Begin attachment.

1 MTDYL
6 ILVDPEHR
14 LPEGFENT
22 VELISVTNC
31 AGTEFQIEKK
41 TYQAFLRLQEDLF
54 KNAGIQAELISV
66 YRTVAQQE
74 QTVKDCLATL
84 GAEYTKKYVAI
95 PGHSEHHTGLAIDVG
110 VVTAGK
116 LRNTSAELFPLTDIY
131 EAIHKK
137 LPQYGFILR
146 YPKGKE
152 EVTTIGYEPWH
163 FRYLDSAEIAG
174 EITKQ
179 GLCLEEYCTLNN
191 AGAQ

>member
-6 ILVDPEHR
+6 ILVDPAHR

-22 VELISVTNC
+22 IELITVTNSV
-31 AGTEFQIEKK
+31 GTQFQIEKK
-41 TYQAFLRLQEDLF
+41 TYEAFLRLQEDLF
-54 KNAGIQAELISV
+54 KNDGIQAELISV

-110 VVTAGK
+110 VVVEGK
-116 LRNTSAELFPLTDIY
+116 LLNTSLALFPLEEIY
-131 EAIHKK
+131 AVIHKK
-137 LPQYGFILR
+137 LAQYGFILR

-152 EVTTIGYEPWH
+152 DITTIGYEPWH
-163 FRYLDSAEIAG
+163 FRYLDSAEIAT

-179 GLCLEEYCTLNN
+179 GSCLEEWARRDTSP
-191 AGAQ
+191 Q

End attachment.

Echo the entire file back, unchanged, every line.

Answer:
1 MTDYL
6 ILVDPEHR
14 LPEGFENT
22 VELISVTNC
31 AGTEFQIEKK
41 TYQAFLRLQEDLF
54 KNAGIQAELISV
66 YRTVAQQE
74 QTVKDCLATL
84 GAEYTKKYVAI
95 PGHSEHHTGLAIDVG
110 VVTAGK
116 LRNTSAELFPLTDIY
131 EAIHKK
137 LPQYGFILR
146 YPKGKE
152 EVTTIGYEPWH
163 FRYLDSAEIAG
174 EITKQ
179 GLCLEEYCTLNN
191 AGAQ

>member
-6 ILVDPEHR
+6 ILVDPAHR

-22 VELISVTNC
+22 IELITVTNSV
-31 AGTEFQIEKK
+31 GTQFQIEKK
-41 TYQAFLRLQEDLF
+41 TYEAFLRLQEDLF
-54 KNAGIQAELISV
+54 KNDGIQAELISV

-110 VVTAGK
+110 VVVEGK
-116 LRNTSAELFPLTDIY
+116 LLNTSLALFPLEEIY
-131 EAIHKK
+131 AVIHKK
-137 LPQYGFILR
+137 LAQYGFILR

-152 EVTTIGYEPWH
+152 DITTIGYEPWH
-163 FRYLDSAEIAG
+163 FRYLDSAEIAT

-179 GLCLEEYCTLNN
+179 GSCLEEWARRDTSP
-191 AGAQ
+191 Q